Saint Charles -
Conscription being embodied in the laws of his native country, Father Charles was obliged to submit to a course of military training, and to spend some of his youth in the soldier's uniform.
The training he received while attached to the armyhad a marked influence on his after life. The skill and dexterity and self control then acquired in preparation for battles never to be fought, were useful to him in the lifelong struggle he waged as a good soldier of Christ under the banner o f the Cross.
There was a story current about his soldiering days, that in some disturbance or other when the military were called out and ordered to fire, he, lest he might hurt someone, pointed his rifle the wrong way and narrowly missed shooting his superior Officer.
The story may have had no foundation whatsoever in fact -- probably it had not - but I once heard him chuckle about it.
He laughed neither denied nor affirmed, but as was usual with him, endeavoured to adroitly turn such little pleasantries to spiritual advantage. This he did by telling us of the strict discipline they in the army had to undergo, the deference shown to petty officers, the obedience they were obliged to submit to, looking neither to right hand or to left, and never daring to question even in thought an order given.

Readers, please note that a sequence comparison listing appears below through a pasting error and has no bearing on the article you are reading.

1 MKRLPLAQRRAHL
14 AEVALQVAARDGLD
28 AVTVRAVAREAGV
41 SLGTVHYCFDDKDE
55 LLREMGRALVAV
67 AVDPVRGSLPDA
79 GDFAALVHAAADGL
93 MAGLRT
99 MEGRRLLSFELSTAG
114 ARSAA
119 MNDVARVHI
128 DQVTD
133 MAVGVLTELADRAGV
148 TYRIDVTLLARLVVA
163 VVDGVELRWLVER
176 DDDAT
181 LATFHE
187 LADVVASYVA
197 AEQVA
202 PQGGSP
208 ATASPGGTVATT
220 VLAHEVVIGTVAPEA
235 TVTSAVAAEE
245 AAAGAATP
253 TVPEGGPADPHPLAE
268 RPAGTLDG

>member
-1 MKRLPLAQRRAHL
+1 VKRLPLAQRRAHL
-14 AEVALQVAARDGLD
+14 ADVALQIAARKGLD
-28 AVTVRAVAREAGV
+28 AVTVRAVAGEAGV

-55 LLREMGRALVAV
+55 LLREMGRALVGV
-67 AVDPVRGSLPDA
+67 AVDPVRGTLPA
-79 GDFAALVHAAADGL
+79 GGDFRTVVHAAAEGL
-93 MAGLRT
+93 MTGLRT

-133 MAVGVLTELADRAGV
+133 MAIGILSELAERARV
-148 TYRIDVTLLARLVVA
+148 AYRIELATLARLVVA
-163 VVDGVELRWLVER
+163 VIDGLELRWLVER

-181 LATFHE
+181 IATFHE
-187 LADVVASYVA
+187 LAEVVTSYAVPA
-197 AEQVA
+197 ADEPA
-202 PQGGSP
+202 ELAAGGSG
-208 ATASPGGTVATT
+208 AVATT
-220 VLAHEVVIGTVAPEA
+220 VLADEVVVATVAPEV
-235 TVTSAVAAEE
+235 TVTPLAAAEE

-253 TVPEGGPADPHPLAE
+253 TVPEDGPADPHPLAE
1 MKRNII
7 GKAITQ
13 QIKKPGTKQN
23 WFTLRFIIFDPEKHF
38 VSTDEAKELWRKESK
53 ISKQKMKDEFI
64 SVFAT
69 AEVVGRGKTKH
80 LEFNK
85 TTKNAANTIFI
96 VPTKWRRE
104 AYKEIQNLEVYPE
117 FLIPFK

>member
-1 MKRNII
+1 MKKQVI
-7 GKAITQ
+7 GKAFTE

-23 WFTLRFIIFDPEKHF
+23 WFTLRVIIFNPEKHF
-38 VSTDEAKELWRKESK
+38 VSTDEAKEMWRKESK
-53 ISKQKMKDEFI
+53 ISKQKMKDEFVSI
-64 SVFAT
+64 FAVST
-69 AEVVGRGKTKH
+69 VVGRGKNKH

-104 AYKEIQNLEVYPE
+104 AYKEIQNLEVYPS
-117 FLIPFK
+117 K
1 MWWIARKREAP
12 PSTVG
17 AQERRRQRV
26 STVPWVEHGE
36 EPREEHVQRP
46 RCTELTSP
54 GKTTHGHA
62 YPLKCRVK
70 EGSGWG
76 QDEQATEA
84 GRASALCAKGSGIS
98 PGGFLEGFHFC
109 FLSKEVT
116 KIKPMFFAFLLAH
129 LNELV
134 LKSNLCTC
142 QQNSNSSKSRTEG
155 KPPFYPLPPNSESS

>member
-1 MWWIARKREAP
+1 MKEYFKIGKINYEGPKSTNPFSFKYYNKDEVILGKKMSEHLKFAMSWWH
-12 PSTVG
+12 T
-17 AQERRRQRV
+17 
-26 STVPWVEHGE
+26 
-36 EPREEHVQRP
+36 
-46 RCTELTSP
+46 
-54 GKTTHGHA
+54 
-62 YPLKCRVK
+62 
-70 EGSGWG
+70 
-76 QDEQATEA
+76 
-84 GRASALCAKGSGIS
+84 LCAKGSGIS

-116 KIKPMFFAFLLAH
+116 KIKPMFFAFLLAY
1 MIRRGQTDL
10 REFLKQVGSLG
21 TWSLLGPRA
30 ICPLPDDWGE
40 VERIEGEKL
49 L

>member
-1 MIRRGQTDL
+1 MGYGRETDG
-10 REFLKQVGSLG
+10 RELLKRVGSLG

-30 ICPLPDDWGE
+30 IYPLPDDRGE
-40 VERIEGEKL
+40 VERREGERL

Thus did he point to the moral of religious discipline, so mild, so humane, and freely undertaker for the highest and holiest of purposes.
When requested he would lilt or hum, the Dutch National Anthem, beating time the while with his hands. The animation he showed on such occasions bordered on the marvellous for one of his years, attenuated figure, and dispositions .For the moment he was in spirit far away. Borne on its reminiscent strains he crossed the chasm of intervening years and was back main to those days when as a youth tramp, tramp, tramp he marched, with military accoutrement of musket and knapsack, to its soul-stirring strains.
For martial music he seemed to have a particular penchant, the result perhaps of his early training. Whenever military bands passed within earshot, and they did fairly often in those far off days, he was a most attentive listener until them music gradually died away in the distance.Recollections of Fr. Eugene Nevin C.P.